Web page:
A d


“The history of the heat wave cannot be seen as an isolated extreme event, but rather as part of a longer history of climate change with more related, more extensive and varied impacts,” said the climatologist Jennifer Francis of the Woodwell Climate Research Center in Cape Cod.


From 1991 to 2020, summers in the Rockies and westward on average became 2.7 degrees (1.5 Celsius) warmer. The West is warming faster than the rest of the United States and the globe.

A d


The weather phenomenon now roasting the West that brought temperatures of 116 degrees (46.7 Celsius) to Portland, Oregon at the end of June is often referred to as a thermal dome – where the high pressure parks. over an area and hot air flows. This usually happens when the jet stream – the river of air that brings weather to certain places – gets stuck and doesn’t push storms forward.

Pennsylvania State University climatologist Michael Mann found that the number of jet stream stalls in the northern hemisphere increased from about six times per summer in the early 1980s to about eight times per summer. now.

“We have shown that climate change is making these blocked summer jets more common,” Mann said.

A d


The West received an average of 13.6 inches (34.5 centimeters) of snow and rain from July 2020 to June 2021. Over the past 10 years, the region has received on average just over 19 inches (48 centimeters) of precipitation per year amid what scientists call a mega-drought. In the 1980s and 1990s, before the onset of the mega-drought, the West received on average nearly 22 inches (56 centimeters) of rain.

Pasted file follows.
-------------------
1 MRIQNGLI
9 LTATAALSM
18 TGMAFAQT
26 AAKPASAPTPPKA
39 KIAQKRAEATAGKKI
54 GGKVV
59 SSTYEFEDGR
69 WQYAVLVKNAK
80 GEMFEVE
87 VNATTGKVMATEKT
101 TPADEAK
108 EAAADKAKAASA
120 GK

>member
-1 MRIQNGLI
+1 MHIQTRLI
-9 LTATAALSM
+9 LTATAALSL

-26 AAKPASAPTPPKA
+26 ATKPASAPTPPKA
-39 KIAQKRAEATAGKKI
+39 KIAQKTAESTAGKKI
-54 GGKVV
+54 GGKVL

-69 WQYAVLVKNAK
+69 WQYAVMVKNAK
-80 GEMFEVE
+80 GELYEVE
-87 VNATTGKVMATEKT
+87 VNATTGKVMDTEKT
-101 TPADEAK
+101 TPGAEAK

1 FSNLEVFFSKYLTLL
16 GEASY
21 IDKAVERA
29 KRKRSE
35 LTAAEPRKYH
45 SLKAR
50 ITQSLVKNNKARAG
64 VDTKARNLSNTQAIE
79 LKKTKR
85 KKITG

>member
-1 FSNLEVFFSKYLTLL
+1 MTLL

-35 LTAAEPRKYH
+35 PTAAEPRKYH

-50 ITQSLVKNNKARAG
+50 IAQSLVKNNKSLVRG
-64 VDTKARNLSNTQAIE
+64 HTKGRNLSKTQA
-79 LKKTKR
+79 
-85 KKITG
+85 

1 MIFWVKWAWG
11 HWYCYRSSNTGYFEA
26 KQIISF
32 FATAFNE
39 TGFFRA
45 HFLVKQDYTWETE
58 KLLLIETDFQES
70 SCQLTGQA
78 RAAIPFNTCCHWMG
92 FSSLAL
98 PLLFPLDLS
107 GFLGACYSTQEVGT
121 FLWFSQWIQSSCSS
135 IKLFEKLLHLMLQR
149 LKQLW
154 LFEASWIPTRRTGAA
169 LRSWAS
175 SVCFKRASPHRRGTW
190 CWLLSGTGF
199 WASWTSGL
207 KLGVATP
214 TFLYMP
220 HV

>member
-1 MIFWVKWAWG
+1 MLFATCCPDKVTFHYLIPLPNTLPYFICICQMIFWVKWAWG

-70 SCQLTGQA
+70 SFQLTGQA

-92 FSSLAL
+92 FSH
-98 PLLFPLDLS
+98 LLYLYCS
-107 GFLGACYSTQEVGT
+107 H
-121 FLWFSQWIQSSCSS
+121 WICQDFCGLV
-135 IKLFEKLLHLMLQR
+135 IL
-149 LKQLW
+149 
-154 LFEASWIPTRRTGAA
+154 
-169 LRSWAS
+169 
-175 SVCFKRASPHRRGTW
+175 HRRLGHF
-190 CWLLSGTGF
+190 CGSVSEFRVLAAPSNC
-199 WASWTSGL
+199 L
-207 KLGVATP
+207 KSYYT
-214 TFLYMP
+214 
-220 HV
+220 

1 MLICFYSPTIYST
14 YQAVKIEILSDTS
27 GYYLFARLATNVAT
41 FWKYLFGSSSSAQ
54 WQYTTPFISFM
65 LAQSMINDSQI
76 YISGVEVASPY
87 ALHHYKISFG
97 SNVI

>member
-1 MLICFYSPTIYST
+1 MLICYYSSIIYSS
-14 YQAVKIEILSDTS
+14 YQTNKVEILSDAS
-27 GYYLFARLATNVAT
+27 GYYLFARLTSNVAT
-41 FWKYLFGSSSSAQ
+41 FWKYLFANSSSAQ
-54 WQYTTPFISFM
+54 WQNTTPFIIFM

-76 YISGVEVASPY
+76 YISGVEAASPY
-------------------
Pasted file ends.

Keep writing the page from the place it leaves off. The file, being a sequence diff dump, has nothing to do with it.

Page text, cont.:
A 2020 study said that “global warming has pushed what would have been a moderate drought in southwestern North America into mega-drought territory.”


From 2011 to 2020, an average of 7.5 million acres (3 million hectares) burned in forest fires each year. That’s more than double the average of 3.6 million acres (1.4 million hectares) per year from 1991 to 2000, according to data from the National Interagency Fire Center.

A d

It’s not just more acres burned, but more “really, really big fires,” UC Merced’s Abatzoglou said, noting that the combination of drought and heat means the plants are more likely to burn and fires to get bigger.

“The drought we have experienced this year and the warm temperatures allowed the fire season to unfold harshly and really, very early,” he said.


Read the Associated Press articles on climate issues at


Follow Seth Borenstein on Twitter at @borenbears.


The Associated Press’s Department of Health and Science receives support from the Department of Science Education at Howard Hughes Medical Institute. The AP is solely responsible for all content.

Copyright 2021 The Associated Press. All rights reserved. This material may not be published, broadcast, rewritten or redistributed without permission.

Source link

Comments are closed.